The Yellowstone Gateway Museum is hosting a program entitled A Montana Legacy: the Goms and Morris Families, presented by author Richard H. Goms, on Tuesday, June 24, 6:30 PM at the American Legion Hall, 112 N. B Street, Livingston.
The stories and history that Goms shares in his book, A Montana Legacy, are the basis of the program, and encompasses much of Montana. The lives of two early-day families, Reuben B. Morris and his descendants, as well as Bertha A. Goms and her descendants, are explored in detail using photographs, documents, newspaper articles, and more. From the arrival of the transcontinental railroads and through their brochures and advertising, specifically the Northern Pacific Railway and the draw of Yellowstone National Park, as well as the Great Northern Railway that traverses Montana’s Hi-Line, the program spans 1889 to 1907 in Livingston, 1890 to present-day Havre, and 1907 to 1919 in Malta, with time also spent in Butte, Helena, Lewistown, and Red Lodge. Family stories are shared, including a long-forgotten family skeleton in the closet and a scandal that affects the family. Chronicles of drought, irrigation issues, economic depressions, as well as their dyed-in-the-wool Republican political activities, are included. The author conducted research across Montana.
Reuben B. Morris arrived in Livingston in 1889 by train, lured by the railroad’s massive advertising effort in the east as they had just completed their line to Seattle. His first Livingston property transaction took place in 1889. Morris owned a hotel and also owned and/or managed several restaurants in town. He also owned a cattle ranch west of Livingston on Billman Creek. Morris was active in politics and belonged to several fraternal organizations. Richard Gom’s grandmother, Reuben’s daughter, was born in Livingston in 1894; she would meet his grandfather in Havre at a later date. The family stayed in Montana until the 1920s.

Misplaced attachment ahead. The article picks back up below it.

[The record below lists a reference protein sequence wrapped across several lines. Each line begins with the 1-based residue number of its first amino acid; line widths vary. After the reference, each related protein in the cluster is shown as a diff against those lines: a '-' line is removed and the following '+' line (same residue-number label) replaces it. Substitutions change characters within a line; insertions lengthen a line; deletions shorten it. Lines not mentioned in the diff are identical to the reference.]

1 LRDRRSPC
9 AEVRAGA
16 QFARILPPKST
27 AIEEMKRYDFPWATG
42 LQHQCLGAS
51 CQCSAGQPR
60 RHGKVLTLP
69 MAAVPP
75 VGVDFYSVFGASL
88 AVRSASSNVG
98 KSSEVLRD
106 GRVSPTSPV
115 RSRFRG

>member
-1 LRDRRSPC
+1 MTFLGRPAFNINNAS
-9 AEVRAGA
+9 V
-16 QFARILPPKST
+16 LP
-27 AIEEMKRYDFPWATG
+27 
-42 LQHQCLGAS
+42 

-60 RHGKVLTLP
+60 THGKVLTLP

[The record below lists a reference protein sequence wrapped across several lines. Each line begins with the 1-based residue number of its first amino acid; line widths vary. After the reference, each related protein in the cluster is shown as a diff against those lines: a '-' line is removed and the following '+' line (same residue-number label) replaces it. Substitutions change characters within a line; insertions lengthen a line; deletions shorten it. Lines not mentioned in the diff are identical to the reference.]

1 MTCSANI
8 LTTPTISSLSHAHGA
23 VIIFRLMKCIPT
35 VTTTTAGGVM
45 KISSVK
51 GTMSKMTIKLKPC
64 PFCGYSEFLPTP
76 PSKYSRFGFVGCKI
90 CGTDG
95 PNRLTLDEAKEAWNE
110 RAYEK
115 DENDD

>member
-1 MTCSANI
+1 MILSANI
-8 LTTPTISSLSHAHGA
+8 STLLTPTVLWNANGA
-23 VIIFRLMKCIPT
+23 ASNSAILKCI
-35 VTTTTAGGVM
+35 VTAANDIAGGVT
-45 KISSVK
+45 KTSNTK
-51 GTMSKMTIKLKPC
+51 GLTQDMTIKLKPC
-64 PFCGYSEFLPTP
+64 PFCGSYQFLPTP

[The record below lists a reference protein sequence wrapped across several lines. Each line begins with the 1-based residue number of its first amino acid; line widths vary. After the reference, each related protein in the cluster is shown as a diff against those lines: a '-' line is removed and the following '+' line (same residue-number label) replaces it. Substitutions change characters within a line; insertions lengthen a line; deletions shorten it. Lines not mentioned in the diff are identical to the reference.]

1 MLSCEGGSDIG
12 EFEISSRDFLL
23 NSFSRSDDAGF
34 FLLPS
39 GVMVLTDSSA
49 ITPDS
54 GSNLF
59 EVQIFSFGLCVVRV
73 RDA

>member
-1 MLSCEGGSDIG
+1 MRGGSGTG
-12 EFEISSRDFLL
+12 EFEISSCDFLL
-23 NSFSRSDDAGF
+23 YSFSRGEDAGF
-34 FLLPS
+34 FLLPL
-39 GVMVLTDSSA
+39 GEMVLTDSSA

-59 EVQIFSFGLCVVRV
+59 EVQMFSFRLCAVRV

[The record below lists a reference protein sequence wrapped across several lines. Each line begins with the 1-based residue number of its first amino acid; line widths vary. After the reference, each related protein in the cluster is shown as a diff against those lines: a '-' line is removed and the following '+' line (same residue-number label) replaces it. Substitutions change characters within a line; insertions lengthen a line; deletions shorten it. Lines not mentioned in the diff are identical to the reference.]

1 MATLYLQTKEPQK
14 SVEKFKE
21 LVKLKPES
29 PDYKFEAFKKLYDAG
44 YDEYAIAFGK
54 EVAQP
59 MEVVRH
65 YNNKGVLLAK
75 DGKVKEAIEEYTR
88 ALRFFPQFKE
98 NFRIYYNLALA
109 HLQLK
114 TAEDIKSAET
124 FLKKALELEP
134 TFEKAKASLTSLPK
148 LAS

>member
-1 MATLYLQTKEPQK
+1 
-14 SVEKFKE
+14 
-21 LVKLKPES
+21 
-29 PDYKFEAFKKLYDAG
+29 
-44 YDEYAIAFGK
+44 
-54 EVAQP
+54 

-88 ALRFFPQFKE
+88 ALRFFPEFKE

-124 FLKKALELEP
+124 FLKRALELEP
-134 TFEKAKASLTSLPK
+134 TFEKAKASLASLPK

Goms began his creative writing career in the historical fiction and non-fiction genres in 2010 after spending more than 26 years as a computer programmer and several more in retail sales. He is an accomplished genealogist, amateur historian, and author. His research has required extensive travel, visiting courthouses, archives, museums, cemeteries, battlefields, libraries and historical societies from California to Vermont, and Canada. Goms is currently finishing a novel set in 14th century France, a turning point in Earth’s history, preparing the world for the Renaissance and Reformation in the following century. Goms lives in Utah and is a member of the League of Utah Writers and the Silver Pen Group in Salt Lake City.
The program is free and refreshments are provided. Please note the new venue.
The next program, Tribal Perspectives on the Anzick Discovery, Research, and Repatriation, is slated for July 24. Dr. Shane Doyle, a Crow Tribal member and historian, gives a program about the ongoing story of an ancient tragedy that unfolded 12,600 years ago. In 1968 contractors discovered the burial site of a young boy near present-day Wilsall, Montana; recent DNA analysis revealed that the boy is an ancestor to most American Indians. The program is at 6:30 PM at the Park High School in Livingston. The museum is also sponsoring the program in Wilsall on August 7 at 6:30 PM at the Wilsall Dance Hall, 105 Clark Street.